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That’s Good HR Weekly News Update – December 2, 2011

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December 1, 2011
snowWith the first snowfall of the year we are reminded of the importance of being prepared as the weather takes a turn for the worse. I thought I was prepared, as I pro-actively purchased yet another snow scraper for my car well over a month ago. This is a fancy one with a retractable handle and double brush. This would be the shining star of my snow scraper collect
ion. Yesterday, upon emerging from my warm office at the end of the day to brave the snowy drive home; it occurred to me that while was proactive in the purchase of the snow scraper, my failure to leave it in my car rendered it useless to me in my time of need. Lesson learned.

My hope for you is that  my weekly news updates contribute to your ability to be prepared for HR and legal issues and challenges as they develop. Preparing for a storm is one thing, but staying on top of the daily maintenance of small issues before they become big ones is just as important (if not more important). Here are some of the top HR and legal news updates I came across this week.

20 States to See Tax Hike on Employers: Federal unemployment taxes will rise for employers in 20 states and the Virgin Islands. Those employers are losing part of a credit on federal unemployment taxes in 2011 because their state governments have unpaid balances for two or more years on federal funds borrowed to pay state unemployment claims. (Staffing Industry.com)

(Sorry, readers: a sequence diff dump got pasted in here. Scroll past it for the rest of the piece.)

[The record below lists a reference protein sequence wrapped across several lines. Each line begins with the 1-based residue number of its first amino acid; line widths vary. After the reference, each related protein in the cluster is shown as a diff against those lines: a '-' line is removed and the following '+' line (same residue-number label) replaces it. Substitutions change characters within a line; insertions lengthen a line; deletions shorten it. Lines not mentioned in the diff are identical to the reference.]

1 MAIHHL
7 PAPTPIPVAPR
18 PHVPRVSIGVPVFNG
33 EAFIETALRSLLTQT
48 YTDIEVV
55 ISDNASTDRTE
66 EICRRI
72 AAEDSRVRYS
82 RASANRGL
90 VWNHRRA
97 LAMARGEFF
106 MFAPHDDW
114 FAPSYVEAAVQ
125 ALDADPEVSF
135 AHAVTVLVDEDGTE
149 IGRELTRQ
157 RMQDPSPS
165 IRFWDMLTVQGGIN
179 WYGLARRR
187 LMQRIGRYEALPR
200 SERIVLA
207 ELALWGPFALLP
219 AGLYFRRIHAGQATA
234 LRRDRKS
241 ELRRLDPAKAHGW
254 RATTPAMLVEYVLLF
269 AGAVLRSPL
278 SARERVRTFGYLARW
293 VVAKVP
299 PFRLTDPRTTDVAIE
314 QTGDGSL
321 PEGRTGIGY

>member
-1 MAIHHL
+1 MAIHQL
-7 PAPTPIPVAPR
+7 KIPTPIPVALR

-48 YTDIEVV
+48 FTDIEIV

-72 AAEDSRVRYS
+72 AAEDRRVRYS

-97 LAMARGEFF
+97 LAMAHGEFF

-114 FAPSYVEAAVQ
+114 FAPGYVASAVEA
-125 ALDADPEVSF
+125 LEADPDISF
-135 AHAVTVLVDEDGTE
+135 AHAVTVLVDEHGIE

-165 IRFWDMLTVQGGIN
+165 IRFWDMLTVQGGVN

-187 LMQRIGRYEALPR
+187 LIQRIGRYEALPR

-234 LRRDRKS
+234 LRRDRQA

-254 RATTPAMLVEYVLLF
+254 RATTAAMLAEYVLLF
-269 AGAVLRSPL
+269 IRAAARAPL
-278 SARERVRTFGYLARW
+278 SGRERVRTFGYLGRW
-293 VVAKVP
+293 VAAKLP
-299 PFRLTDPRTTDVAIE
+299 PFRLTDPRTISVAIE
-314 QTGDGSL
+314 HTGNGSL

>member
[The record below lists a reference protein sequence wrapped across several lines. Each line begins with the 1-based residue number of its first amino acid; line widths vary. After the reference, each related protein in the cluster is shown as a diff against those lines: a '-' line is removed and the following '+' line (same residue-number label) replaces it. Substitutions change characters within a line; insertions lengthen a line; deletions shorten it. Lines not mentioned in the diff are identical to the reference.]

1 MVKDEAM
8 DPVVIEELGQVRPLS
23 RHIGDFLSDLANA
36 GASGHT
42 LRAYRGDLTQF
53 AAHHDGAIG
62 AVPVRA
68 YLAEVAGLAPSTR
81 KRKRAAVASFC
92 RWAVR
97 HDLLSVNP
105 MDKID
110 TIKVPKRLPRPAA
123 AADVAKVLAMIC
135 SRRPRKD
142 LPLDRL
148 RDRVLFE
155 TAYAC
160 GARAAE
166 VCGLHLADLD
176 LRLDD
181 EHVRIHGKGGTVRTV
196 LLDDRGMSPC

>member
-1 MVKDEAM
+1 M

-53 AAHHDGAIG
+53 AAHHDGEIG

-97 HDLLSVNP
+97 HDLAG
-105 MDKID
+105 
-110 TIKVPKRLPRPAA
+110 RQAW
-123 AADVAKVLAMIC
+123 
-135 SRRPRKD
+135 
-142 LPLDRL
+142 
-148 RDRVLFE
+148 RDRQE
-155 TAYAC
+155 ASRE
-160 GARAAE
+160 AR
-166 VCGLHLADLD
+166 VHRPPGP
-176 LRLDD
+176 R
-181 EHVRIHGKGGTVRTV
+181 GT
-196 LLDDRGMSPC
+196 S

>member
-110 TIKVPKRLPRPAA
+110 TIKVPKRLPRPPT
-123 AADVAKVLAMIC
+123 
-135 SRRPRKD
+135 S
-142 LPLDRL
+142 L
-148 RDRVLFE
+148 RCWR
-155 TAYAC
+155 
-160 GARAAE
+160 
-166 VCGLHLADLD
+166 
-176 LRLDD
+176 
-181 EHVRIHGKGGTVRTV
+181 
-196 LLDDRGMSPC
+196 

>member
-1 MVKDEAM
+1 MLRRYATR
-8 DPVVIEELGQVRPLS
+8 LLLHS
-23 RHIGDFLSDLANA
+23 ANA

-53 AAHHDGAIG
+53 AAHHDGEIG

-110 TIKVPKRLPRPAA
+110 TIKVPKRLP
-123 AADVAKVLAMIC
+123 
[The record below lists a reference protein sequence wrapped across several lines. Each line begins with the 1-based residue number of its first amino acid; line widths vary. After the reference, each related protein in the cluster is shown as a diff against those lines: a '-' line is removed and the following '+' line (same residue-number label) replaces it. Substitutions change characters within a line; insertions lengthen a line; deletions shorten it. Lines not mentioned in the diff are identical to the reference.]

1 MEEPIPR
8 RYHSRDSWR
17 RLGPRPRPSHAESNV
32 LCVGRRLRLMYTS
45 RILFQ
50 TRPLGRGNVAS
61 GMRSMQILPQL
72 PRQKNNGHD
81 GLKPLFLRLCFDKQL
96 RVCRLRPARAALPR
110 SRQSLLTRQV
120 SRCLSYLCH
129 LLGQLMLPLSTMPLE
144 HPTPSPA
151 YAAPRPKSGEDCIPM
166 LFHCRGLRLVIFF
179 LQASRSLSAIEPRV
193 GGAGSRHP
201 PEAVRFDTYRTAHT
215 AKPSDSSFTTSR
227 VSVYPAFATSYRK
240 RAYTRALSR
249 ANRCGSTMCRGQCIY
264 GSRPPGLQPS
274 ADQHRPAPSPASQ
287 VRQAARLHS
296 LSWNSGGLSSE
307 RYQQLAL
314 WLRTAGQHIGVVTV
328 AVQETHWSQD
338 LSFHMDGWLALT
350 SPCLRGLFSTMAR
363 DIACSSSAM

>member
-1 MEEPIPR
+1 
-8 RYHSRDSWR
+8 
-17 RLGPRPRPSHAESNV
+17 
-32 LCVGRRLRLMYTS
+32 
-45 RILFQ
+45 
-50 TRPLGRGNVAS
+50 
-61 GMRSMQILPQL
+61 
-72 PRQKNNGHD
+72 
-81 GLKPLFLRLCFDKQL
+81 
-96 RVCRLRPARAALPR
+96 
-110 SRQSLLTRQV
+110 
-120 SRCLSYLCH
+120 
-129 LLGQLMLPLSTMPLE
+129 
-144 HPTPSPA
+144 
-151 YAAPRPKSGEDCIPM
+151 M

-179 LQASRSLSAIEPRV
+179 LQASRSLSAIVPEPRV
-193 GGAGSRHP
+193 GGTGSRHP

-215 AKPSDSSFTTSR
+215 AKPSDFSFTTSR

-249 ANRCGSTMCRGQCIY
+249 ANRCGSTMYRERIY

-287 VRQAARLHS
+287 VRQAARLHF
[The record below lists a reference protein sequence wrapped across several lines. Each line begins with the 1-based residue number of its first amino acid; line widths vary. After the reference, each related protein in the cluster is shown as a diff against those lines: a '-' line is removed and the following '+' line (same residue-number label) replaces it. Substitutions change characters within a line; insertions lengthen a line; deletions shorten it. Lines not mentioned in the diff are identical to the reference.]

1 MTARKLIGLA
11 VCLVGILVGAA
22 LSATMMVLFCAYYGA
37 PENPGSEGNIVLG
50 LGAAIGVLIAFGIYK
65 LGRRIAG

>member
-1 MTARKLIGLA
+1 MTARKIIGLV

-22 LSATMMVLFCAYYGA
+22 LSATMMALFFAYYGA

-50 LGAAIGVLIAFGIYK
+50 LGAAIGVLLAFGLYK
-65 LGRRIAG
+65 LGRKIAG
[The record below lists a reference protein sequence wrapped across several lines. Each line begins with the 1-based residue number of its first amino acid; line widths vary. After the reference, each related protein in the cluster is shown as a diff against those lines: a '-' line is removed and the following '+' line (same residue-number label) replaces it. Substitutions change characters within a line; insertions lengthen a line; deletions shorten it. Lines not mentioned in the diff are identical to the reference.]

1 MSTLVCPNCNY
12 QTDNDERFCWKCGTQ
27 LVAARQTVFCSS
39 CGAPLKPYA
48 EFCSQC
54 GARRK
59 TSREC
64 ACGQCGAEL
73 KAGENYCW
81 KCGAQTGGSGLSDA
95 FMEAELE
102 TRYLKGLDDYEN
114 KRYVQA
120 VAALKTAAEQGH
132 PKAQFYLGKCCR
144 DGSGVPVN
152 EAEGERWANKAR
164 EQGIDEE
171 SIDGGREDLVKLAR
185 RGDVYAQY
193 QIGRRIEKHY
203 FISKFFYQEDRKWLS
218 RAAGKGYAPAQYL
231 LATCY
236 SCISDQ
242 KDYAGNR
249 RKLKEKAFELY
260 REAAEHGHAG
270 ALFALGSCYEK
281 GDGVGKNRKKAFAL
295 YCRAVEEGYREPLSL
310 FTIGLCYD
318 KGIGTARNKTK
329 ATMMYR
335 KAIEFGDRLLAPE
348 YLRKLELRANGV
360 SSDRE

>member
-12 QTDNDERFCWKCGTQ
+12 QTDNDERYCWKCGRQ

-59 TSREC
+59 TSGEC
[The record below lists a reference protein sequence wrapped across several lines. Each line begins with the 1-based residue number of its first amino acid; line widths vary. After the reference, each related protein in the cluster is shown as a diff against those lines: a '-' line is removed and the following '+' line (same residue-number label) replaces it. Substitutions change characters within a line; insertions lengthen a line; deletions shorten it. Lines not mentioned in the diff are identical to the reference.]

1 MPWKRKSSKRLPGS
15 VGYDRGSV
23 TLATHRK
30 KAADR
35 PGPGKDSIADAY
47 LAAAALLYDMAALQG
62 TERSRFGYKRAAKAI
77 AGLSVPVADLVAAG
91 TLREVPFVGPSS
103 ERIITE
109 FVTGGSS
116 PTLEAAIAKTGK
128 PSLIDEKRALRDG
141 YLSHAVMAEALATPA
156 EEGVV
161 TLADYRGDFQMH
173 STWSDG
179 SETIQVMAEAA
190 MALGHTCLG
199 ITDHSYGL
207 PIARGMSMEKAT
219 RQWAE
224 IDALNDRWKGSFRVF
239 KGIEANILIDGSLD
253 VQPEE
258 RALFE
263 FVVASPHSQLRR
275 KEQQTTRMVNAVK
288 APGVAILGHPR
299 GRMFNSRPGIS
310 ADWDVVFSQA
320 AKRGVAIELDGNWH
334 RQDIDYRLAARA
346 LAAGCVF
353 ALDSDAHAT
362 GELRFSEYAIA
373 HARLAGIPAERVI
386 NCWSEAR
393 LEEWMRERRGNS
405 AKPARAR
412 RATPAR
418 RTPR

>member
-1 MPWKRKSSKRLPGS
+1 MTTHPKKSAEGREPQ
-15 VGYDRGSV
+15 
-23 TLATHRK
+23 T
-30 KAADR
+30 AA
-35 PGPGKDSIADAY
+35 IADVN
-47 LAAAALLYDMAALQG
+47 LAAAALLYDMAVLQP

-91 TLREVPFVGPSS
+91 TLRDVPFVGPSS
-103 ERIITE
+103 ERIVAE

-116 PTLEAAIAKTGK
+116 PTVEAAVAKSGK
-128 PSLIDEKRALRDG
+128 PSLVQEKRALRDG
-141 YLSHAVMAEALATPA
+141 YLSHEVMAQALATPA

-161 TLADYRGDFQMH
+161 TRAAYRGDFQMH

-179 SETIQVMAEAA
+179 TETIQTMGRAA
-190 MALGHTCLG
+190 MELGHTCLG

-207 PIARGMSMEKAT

Checking Social Media on a Potential New Hire? Here are some Tips: According to this recent SHRM survey, only 18 percent of companies have used social media to screen job candidates. Most cite the legal risks of screening candidates as the reason for not implementing a social-media background check. (tlnt.com)

Bill to extend payroll tax cust to be introduced by Democrats: Senate Majority Leader Harry Reid (D-Nev.) said Monday that he plans to introduce legislation this week that would extend the payroll tax cut that is due to expire at the end of the year. (benefitnews.com)

Why more folds are waiting to Retire: A recent Wells Fargo survey of 1,500 Americans between the ages of 20 and 70 reveals that 20% of them believe that they will “need to work until at least age 80” to live comfortably into retirement. (recruiter.com)

A current snapshot of the Indianapolis/Marion County economy is now available for you to view.  Inside you will find current economic indicators including: Employment Statistics, Current Real Estate Statistics , Recent Jobs Announcements (developindy.org)

Good Tips here on How NOT to fire someone: 5 common mistakes: Unless you’re a natural bully, firing someone is never fun. It is, of course, a necessary part of being a manager, and it’s a skill that can be honed. (cbsnews.com)

Employer Reactions to Internet Use at Work: Though it’s expected that workers will use the Internet for non-work purposes during breaks, lunch hours, and in moderation, Web activity spilling into work time is when many employers put their collective feet (adorned with 50 percent off Black Friday Blowout shoes, thankyouverymuch) down. (thehiringsite.careerbuilder.com)

Do you Measure Performance? Some: Management gurus like Peter Drucker have long since put to bed the idea that measuring performance really does improve performance significantly more than if you don’t measure. But this isn’t the reason driving most people’s participation in performance measurement. Let’s look at a few of the most common reasons, and see how compelling they are. (staceybarr.com)

Office Distractions – 6 of the Biggest: When productivity is high, your business provides better service and you are most likely making more money. But when it is low, or there are distractions among your staff, it can have a big impact not only on productivity, but on customer service, team morale and the overall state of your business. (openforum.com)

Free Guide by the NLRB Teaches Employers about Social Media Policies in the Workplace: A new employer guide entitled, “Can I Fire This Twit Over That Tweet?. Theisguide will assist HR managers in understanding social media labor laws and what behaviors at work constitute employee misconduct. (recruiter.com)